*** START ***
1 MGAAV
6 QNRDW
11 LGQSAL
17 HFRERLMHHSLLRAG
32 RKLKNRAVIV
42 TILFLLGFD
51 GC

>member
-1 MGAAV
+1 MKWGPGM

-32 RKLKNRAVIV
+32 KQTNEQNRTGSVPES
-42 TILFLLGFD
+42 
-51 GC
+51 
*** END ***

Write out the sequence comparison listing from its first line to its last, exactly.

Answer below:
1 MGAAV
6 QNRDW
11 LGQSAL
17 HFRERLMHHSLLRAG
32 RKLKNRAVIV
42 TILFLLGFD
51 GC

>member
-1 MGAAV
+1 MKWGPGM

-32 RKLKNRAVIV
+32 KQTNEQNRTGSVPES
-42 TILFLLGFD
+42 
-51 GC
+51 